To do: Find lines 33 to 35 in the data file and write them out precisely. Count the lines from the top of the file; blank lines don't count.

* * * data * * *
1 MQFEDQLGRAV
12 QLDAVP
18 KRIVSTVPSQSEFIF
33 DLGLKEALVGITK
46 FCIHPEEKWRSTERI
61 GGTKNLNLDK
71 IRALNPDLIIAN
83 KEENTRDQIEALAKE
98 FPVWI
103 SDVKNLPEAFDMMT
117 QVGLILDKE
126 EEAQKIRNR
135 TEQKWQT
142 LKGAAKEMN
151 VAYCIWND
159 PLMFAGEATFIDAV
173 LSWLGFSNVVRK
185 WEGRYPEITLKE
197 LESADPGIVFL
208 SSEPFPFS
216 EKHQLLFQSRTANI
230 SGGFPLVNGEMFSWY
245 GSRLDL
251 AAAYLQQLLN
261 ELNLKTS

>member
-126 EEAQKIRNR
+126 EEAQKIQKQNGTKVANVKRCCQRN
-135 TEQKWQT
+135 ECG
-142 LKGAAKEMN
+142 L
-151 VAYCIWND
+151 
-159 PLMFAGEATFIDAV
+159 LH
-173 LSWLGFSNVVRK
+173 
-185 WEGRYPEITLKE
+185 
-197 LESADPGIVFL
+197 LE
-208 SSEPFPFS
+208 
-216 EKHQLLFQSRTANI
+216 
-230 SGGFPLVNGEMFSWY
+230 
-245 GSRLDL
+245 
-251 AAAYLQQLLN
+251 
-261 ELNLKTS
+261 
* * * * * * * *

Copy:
-151 VAYCIWND
+151 
-159 PLMFAGEATFIDAV